### How much extra tile should I get for a herringbone pattern backsplash?

Due to the high number of cuts, herringbone and chevron patterns require purchasing about 25% extra tile than the estimated square footage.

### My backsplash is two different heights. How does that affect amount needed?

Measure each height section separately following the square footage calculations. Combine the amounts needed for each section to get the total tile required.

### How can I calculate accent and border tiles needed?

Measure the linear feet your accent tiles need to run. For every linear foot, you will need 5-6 tiles for a standard 4 inch backsplash. Order extra in case tiles crack or break during installation.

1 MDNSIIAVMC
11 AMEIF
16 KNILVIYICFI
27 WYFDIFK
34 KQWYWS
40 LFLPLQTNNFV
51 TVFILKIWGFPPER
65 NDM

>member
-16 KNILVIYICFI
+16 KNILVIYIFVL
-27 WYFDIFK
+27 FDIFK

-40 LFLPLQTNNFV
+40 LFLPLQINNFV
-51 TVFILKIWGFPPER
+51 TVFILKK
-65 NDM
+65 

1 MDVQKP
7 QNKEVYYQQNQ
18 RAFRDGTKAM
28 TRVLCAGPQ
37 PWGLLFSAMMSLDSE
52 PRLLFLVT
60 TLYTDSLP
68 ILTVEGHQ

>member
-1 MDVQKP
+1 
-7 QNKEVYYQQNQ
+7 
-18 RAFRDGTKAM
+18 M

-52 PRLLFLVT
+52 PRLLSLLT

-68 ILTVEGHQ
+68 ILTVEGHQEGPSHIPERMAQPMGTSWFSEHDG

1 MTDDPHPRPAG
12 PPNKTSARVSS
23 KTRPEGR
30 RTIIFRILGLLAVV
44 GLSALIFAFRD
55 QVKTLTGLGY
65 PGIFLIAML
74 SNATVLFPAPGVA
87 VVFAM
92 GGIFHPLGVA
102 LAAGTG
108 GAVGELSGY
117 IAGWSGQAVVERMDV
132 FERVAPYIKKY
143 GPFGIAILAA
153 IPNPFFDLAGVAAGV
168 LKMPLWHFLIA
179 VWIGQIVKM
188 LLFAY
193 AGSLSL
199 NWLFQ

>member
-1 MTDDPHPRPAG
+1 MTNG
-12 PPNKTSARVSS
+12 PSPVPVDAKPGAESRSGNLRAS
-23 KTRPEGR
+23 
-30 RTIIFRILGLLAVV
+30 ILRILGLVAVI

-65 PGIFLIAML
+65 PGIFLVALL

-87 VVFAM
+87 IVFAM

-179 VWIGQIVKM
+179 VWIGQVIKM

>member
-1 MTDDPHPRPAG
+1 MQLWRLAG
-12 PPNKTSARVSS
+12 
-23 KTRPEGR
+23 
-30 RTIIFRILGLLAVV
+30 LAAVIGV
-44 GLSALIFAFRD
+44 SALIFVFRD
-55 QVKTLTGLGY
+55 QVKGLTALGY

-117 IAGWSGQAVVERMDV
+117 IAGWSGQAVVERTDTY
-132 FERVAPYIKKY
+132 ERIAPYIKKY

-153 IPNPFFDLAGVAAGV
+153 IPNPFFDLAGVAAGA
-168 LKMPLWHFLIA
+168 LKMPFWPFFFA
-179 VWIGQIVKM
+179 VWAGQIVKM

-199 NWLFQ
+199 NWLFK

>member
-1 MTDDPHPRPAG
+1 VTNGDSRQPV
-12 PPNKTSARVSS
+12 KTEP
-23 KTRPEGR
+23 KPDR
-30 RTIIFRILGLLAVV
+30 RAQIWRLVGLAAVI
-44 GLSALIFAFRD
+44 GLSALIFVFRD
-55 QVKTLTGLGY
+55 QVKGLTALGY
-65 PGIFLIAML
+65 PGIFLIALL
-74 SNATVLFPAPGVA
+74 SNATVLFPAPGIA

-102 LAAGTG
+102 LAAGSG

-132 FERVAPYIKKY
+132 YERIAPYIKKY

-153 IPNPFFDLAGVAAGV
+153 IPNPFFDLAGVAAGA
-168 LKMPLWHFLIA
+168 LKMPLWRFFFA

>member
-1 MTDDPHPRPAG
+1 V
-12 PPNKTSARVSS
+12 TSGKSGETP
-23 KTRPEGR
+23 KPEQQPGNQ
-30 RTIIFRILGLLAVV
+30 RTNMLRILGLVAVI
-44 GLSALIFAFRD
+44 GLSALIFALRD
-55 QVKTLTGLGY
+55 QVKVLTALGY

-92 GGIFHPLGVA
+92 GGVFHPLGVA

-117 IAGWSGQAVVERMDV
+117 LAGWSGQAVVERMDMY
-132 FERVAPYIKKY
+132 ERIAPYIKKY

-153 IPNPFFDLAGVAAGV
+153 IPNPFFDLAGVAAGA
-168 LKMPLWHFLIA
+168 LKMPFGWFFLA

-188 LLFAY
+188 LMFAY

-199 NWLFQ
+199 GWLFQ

### Should I go with 10% or 15% extra for a brick pattern backsplash?

If your final layout requires many small cuts, addition of border or trim tiles, or mixing sizes go with 15% extra. For simple layouts using primarily full tiles, 10% extra should suffice.

### What tile cuts can I avoid to limit waste?

Carefully laying out your pattern and staggering vertical cuts between rows so tiles overlap sides can eliminate unnecessary cuts. Avoid L-shaped cuts around borders and perimeter edges.

## In Conclusion

Determining how much tile is required for tiling a kitchen backsplash involves careful measurement, pattern planning, calculations for waste, and consideration of design factors like accent tiles. With the square footage of the backsplash area as a starting point, use a tile calculator for complex patterns or estimate 15-25% extra for most layouts. Ordering the right amount of tile ensures you don’t come up short and can complete your kitchen backsplash efficiently, avoiding unnecessary cuts and excess purchases. Use these tips and guidelines to find the perfect tile and quantities needed to create a stunning and hassle-free backsplash installation.